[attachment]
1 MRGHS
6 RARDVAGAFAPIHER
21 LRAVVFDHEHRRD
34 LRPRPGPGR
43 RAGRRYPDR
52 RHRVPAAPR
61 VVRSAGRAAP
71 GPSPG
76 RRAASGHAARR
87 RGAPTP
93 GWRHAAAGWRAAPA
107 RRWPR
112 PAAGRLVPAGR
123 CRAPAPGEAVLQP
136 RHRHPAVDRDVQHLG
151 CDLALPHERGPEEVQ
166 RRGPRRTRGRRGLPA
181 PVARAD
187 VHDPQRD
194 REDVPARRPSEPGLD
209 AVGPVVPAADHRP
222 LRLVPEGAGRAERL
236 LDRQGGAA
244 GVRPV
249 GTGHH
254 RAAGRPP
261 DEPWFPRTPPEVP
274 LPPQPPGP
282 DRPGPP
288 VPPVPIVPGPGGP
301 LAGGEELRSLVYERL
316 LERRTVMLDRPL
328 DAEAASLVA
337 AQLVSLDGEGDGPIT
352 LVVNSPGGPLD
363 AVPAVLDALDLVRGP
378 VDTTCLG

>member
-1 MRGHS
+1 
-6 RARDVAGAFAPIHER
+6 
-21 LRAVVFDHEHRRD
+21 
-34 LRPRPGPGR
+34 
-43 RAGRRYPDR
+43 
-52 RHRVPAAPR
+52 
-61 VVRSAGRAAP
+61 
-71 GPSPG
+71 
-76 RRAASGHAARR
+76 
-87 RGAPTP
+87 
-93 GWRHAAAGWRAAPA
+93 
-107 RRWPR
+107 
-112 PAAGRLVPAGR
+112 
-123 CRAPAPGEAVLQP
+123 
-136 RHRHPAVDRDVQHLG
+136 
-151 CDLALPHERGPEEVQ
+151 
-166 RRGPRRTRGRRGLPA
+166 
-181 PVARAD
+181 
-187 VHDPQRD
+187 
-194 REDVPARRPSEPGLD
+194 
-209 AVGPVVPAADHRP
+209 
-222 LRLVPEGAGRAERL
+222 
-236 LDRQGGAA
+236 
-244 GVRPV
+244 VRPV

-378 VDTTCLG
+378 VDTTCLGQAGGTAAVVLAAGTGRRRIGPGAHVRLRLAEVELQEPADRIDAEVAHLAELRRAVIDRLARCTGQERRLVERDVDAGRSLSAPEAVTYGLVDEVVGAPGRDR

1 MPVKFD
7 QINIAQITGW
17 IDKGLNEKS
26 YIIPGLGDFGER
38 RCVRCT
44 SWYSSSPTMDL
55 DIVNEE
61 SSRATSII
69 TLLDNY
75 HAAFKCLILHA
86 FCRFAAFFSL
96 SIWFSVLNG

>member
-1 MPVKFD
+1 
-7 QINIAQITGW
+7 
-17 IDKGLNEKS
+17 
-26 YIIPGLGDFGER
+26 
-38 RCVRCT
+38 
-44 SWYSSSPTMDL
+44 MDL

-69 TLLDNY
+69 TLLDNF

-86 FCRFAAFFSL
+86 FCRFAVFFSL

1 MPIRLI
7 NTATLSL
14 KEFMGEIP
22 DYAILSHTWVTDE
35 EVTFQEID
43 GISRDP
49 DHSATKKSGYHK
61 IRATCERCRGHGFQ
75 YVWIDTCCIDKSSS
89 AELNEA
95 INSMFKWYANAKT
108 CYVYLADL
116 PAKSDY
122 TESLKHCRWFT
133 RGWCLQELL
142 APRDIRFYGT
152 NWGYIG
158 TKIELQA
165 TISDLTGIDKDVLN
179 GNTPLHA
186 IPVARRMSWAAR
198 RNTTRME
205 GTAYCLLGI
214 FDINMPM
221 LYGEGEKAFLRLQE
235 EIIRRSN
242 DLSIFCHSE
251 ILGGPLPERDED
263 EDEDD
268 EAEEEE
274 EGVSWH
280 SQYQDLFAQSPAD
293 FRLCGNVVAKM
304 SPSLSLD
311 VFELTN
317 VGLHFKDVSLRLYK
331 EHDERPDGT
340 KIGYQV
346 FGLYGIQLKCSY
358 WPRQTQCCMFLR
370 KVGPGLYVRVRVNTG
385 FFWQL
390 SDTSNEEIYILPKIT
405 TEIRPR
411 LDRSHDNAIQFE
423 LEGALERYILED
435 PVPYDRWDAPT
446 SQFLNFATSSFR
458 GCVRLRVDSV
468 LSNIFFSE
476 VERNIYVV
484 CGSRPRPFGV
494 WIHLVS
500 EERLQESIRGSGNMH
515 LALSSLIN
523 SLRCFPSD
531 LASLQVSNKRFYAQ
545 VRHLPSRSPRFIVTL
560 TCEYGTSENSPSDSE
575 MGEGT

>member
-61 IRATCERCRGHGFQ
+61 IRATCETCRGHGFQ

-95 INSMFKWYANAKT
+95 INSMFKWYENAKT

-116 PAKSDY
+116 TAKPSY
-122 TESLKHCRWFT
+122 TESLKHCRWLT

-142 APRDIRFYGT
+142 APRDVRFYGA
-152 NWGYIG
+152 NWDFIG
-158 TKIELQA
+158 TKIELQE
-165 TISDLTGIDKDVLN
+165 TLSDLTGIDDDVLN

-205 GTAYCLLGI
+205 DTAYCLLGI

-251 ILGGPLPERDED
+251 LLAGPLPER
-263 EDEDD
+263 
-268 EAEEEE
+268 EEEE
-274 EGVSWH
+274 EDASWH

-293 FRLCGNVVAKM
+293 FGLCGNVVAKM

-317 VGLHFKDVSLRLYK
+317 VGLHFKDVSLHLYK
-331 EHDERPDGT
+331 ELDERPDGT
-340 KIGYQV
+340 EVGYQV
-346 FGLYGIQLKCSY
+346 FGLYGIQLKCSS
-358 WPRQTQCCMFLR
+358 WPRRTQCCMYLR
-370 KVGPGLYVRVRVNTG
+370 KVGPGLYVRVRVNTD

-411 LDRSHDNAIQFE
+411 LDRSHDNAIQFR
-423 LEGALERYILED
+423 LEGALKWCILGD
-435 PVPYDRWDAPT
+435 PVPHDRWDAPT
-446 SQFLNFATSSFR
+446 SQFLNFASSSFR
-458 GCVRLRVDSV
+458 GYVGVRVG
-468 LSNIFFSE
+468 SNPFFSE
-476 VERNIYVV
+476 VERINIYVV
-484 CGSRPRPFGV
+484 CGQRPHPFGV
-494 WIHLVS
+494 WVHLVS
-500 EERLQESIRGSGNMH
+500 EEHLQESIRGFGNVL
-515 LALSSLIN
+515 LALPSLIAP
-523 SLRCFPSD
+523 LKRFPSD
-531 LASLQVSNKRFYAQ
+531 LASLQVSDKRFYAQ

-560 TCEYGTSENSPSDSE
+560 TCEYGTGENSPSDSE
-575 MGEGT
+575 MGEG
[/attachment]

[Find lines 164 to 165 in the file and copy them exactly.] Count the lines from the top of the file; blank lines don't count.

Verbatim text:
435 PVPYDRWDAPT
446 SQFLNFATSSFR